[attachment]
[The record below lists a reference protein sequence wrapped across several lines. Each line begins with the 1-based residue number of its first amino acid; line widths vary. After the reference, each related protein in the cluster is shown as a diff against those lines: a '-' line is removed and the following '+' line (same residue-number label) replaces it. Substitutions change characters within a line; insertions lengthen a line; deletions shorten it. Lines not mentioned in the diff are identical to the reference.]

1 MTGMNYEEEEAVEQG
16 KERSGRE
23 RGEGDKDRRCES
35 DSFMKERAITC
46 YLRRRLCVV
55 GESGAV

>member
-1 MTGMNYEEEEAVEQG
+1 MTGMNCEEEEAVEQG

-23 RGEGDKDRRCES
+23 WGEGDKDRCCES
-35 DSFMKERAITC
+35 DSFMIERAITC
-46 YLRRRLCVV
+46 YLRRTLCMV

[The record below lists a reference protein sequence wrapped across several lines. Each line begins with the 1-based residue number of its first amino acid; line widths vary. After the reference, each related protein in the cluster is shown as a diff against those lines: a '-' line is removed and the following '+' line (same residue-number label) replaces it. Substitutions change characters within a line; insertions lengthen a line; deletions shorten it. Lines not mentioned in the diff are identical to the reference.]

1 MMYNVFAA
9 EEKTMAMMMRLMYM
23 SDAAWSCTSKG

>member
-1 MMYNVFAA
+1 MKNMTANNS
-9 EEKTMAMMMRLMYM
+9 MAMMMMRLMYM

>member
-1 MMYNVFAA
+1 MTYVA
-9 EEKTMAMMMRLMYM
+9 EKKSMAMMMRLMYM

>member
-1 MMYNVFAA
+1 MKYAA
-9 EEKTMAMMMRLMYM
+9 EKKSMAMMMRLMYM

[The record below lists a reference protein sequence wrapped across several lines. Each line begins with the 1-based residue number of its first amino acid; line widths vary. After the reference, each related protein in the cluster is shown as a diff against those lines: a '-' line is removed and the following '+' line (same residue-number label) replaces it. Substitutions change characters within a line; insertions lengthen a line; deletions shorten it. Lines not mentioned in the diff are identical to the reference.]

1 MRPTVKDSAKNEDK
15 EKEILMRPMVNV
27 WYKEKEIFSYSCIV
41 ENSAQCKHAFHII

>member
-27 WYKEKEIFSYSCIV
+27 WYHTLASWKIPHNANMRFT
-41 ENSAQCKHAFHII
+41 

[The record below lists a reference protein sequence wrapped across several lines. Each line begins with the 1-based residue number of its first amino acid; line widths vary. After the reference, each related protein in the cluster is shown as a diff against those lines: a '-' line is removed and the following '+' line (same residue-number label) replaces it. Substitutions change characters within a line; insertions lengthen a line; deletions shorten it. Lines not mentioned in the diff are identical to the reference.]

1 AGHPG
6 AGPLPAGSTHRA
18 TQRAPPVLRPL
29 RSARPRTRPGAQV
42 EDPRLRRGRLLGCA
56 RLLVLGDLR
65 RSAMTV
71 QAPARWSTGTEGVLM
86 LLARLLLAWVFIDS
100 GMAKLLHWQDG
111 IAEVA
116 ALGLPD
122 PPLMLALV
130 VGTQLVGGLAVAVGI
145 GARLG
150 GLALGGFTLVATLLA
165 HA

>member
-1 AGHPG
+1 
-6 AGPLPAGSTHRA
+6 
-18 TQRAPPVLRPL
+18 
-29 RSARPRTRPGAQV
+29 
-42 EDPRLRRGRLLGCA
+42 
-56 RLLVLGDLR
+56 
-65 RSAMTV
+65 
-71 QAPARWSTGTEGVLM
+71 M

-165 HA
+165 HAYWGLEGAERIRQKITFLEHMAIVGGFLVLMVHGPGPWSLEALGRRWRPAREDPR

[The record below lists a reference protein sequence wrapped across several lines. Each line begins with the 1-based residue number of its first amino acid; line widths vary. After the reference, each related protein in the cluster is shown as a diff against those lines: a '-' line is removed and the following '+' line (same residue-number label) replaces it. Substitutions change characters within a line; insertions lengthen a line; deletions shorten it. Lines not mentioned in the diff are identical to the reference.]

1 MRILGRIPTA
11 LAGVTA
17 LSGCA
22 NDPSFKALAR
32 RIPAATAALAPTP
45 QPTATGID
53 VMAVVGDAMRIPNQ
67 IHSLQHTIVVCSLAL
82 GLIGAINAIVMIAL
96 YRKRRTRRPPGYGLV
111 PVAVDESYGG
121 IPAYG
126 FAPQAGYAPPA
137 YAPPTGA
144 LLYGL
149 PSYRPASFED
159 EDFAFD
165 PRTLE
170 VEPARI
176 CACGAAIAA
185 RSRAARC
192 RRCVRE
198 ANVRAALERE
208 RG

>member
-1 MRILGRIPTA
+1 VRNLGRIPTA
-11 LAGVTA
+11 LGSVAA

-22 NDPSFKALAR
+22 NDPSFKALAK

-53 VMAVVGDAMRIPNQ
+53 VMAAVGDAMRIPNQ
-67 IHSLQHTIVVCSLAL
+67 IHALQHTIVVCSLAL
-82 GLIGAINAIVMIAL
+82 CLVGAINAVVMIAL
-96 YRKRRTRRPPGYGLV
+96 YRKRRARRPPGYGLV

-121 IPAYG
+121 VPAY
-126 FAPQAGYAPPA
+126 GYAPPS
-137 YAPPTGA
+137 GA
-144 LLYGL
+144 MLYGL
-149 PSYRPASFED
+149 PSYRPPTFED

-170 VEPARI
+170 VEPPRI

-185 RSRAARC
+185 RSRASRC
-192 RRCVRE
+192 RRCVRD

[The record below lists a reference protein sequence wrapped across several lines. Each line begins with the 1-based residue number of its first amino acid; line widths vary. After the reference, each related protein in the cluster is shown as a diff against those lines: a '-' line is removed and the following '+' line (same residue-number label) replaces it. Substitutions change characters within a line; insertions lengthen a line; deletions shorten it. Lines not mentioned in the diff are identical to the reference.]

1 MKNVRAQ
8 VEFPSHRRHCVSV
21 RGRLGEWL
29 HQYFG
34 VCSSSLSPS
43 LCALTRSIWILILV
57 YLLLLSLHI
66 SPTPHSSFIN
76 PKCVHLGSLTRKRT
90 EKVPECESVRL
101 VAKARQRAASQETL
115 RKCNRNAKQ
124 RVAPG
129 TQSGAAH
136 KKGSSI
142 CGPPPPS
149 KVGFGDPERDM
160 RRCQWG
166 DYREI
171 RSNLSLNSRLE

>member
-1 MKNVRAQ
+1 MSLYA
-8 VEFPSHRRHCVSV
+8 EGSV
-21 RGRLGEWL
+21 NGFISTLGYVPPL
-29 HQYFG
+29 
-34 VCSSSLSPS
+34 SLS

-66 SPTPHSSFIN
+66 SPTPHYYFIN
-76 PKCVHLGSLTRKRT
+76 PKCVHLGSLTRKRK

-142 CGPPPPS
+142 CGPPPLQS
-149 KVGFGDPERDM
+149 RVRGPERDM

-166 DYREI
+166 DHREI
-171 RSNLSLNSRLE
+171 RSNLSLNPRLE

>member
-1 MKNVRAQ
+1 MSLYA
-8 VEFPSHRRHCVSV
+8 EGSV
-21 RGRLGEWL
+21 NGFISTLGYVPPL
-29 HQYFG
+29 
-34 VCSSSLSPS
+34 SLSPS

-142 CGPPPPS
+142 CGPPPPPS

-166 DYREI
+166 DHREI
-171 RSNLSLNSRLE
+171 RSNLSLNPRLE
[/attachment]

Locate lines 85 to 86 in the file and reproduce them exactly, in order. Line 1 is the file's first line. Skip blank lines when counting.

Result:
11 LAGVTA
17 LSGCA